• How far away can a pilot see a wire (power lines)?
  • How much distance is flown from the time a pilot first sees a wire strung across his flight path until he can react and begin a climb?
  • How prepared is a pilot to cope with a fuel tank running dry or having an engine fail at very low altitude?
  • Can your windshield withstand hitting a two-pound bird?
  • Do you still feel like flying at low altitude in limited visibility?

As we can see, the questions above lead to pilot to identifying the dangers of performing a scud run.

Scud running pilot alternatives

In general, scud running takes place because of poor weather conditions. Therefore, the most obvious alternative for a pilot is to stay on the ground and wait for weather conditions to improve before taking off. However, weather conditions can change in the middle of the flight. So, what are the alternative then?

Well, another alternative to scud running is also found on the ground. Becoming an instrument rated pilot and becoming proficient at Instrument Flight Rules (IFR) flight can make a big difference when weather conditions suddenly change.

When the pilot is in the middle of the flight and the weather worsens under Visual Flight Rules (VFR), the pilot may consider the prospect of a dangerous scud running scenario, or remember the aeronautical decision-making process. The best choice will always be to weigh the options and systematically select the best course of action given the circumstances.

First of all, by being IFR-rated and having a properly equipped aircraft, the pilot can request pop-up IFR clearance. This type of clearance is used to switch from VFR flight into IFR without the need for a previously filed IFR flight plan. The ability to request a pop-up clearance can help pilots get out of a worsening situation. In this case, the pilot must keep in mind that the controller will confirm whether it is possible to maintain terrain and obstruction clearance until reaching the minimum instrument altitude (MIA).

Another alternative for the pilot is to consider different destinations that may be reached with the current available fuel. Whenever another destination exists within range, diverting may be the safest alternative, especially when it allows the pilot to avoid the worsening weather.

Also, the pilot may be able to make a safe 180-degree turn and retrace the flight path back to the departure airport to wait out the weather. Even when having limited visibility, taking the turn and finding guidance lines like river valleys or roads can make up a better alternative than continuing with a scud running flight.

Finally, the pilot may be flying over a remote area with no alternate airports, and turning around may not be an option. Lets assume that the pilot in this situation is not IFR rated either, or the pilot is flying a non-IFR-capable aircraft. In that case, it may be time to consider emergency landing areas as the safest choice.

A small aircraft flying under marginal conditions for VFR.

Closing remarks

Despite the dangers we have described above, scud runners still exist. And they will probably continue doing so for years. Now, remember that when you fly low, excessive speed may increase the dangers to crash into radio towers or other obstacles. Also, just because other pilots are doing it, it does not mean that you should too.

Flying at low altitudes can have some benefits like better views, avoiding rough weather, and even taking advantage of the wind to build up fuel reserve. However, flying at a lower altitude must be done under controlled conditions and with the knowledge of the risks.

In short, the least you fly at low altitudes the better. By complying with the rules, you increase your safety and the safety of others that may be affected by an accident that could have been avoided.

Scud running FAQs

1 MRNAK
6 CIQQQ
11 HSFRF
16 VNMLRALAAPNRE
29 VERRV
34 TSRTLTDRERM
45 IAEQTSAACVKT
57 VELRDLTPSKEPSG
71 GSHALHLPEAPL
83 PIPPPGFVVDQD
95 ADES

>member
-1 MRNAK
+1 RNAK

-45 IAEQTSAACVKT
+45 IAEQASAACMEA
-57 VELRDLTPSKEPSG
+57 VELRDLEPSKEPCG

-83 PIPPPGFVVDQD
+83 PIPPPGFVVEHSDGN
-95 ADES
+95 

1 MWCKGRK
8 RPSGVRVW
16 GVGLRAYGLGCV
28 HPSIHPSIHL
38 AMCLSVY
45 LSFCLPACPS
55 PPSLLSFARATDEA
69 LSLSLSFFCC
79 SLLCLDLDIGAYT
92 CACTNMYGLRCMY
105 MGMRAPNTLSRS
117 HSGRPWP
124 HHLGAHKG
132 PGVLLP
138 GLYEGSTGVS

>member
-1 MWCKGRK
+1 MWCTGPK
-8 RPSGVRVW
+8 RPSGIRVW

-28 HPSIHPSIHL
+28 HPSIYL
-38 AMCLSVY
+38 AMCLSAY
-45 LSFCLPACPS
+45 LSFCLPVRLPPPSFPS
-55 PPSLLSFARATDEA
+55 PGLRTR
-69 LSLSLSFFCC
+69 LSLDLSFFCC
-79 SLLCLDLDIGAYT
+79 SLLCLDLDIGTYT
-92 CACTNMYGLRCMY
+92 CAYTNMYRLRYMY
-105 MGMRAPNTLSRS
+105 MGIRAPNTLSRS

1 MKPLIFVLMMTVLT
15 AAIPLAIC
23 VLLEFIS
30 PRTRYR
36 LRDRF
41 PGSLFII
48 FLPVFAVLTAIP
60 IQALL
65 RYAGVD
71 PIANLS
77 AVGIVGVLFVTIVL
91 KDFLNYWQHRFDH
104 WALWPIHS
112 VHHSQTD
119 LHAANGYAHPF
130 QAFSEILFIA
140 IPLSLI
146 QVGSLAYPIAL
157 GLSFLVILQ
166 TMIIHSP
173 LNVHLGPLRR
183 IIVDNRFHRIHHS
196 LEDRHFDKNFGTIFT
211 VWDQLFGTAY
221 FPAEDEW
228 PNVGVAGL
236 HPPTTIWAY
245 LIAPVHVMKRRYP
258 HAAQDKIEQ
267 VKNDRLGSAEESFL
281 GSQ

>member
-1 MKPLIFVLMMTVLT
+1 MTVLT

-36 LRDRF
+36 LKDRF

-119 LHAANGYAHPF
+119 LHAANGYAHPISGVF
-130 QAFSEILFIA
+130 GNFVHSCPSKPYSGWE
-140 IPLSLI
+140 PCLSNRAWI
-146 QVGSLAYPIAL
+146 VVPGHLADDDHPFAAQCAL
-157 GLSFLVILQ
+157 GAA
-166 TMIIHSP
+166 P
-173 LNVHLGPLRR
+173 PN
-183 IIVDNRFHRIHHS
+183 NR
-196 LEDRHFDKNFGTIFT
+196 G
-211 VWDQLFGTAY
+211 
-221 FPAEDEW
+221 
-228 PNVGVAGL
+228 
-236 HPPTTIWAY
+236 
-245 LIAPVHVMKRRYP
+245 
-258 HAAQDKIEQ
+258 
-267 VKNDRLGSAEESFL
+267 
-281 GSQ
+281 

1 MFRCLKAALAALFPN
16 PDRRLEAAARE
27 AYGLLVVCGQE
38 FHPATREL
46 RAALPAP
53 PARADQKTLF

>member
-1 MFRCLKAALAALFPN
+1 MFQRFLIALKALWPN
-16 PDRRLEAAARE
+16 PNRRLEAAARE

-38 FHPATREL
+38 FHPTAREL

Now that we have provided all these details, you should have a better idea about scud running, what it involves, and whether it is recommended or not. However, just in case you are still wondering if there are more specific details, we leave you some of the most common questions people ask regarding the topic of scud running.

Is scud running legal?

If you are given a standard attorney answer: It depends. Most days, scuds are legally allowed to be performed. However, certain requirements exist.

Depending on the airspace, the visibility required may vary. Commonly, the requirement falls between one and five miles visibility.

Also, based on the airspace, required clearance can either be as simple as “clear from clouds”, or the measured distances of 500 feet below and 1,000 feet horizontal may apply. In any case, the pilot must fly above as high as to have a successful forced landing in the event of an engine failure. With this in mind, scud running usually has a legal status. However, performing legal scud runs can be challenging in congestion. For example, if you are 300 feet above an interstate the fact that you are flying over cars makes the operation illegal.

The visibility required depends on the area where you fly. As we said, depending on the airspace required clearance can simply be cleared of clouds, or measurements at a distance up to 1000 feet may be necessary.

Can student pilots fly marginal VFR?

Student pilots cannot take solo marginal VFR flying. Of course, this is an important part of the student pilots training, but they must go through this type of situations with a certified pilot instructor.

What is a “duck under” in aviation?

“Ducking under” in aviation refers to flying low, below the published minimum altitude to sort certain conditions like low visibility that do not allow the pilot to see the runway.

However, this is normally not the best course of action, which is why the “ducking-under syndrome” must be avoided. While experiencing the ducking-under syndrome, a pilot may be tempted to make it into an airport by descending below published minimum altitude during an approach.

The pilot may believe that there is a built-in margin of error in every approach procedure, or the pilot may not want to admit that the landing cannot be completed and a missed approach must be initiated. Therefore, these kinds of decisions usually end up badly, and many accidents are associated with this syndrome.

The fact that it refers to flying below published minimum altitudes is the reason why it is associated with scud running.

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Jet pilot @NASA